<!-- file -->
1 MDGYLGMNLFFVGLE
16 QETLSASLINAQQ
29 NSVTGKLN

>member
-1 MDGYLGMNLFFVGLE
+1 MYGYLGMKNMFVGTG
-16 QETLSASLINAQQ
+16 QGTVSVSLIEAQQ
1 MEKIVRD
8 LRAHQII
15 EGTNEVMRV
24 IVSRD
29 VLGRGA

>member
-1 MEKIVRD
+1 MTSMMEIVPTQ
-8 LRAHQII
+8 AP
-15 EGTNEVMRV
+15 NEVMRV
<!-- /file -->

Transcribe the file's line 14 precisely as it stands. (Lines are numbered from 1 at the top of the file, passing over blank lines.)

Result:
>member